Research has shown that less than 40 per cent of memory cards sold through second-hand auction sites such as eBay and Gumtree have been adequately wiped to stop personal information from being recovered.
Memory cards in mobile phones and tablet computers can often contain SMS conversations, photographs, resumes, banking and legal documents, not to mention user names and passwords for online services.
In some instances, memory cards have to be handed over to the police for further investigation of suspected illegal content.
To complicate matters further, we are increasingly using our own mobile devices to access important data at work.
This confidential data may leave the organisation via our electronic device and we may subsequently sell the device or its memory card when it is no longer required.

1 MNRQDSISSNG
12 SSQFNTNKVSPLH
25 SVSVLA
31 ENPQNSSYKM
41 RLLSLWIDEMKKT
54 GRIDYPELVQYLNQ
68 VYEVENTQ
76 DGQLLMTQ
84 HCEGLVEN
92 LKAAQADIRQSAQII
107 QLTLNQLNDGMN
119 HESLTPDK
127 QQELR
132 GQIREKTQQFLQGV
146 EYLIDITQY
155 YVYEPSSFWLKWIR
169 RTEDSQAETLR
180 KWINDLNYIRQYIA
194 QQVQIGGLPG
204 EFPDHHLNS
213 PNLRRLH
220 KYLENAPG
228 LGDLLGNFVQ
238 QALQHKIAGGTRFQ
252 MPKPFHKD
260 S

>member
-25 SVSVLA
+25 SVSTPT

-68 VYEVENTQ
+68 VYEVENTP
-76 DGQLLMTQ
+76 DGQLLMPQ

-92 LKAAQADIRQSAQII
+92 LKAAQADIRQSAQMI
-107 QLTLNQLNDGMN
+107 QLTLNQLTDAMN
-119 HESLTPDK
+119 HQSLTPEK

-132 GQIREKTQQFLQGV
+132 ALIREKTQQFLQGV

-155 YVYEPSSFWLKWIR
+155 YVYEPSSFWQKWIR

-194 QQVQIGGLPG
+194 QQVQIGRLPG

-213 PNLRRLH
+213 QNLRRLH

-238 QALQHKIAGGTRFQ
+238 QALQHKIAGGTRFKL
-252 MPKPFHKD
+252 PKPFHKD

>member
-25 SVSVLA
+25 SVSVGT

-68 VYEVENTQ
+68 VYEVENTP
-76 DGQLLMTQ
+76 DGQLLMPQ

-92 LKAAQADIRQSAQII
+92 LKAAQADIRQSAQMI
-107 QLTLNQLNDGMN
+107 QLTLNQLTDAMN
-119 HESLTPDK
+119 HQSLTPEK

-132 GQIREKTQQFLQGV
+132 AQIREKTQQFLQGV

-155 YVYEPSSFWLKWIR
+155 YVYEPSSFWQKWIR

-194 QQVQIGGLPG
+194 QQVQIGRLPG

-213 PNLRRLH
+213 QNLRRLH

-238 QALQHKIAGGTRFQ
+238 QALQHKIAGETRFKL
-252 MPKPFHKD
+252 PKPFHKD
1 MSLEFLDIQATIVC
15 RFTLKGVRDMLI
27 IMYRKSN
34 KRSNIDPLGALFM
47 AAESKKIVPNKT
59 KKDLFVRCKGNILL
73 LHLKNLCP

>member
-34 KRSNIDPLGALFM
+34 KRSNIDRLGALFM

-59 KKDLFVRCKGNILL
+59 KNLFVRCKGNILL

Specialised computer forensic software can be used to extract the confidential data from memory cards.
However, in many cases the extraction process is simple because no genuine attempt to remove data permanently was made.
In many instances, second-hand memory cards are bought for only a few dollars yet the value of the data contained is often significantly more.
People can misinterpret the function of ‘delete’ or ‘format’ as an action that permanently removes data. Unfortunately, this is not entirely accurate, and data that has been deleted or formatted can still be recovered.
Software that removes data permanently is available. It overwrites existing data with 1s or 0s. When selecting a tool, it is best to use one that meets a government security standard.
If you are not willing to go to the effort of using software tools, physically destroying the memory card with a hammer is the next safest option.
Therefore, we should ask ourselves are we willing to risk being the next victim of cyber crime by selling our data for only a few dollars on second-hand auction sites.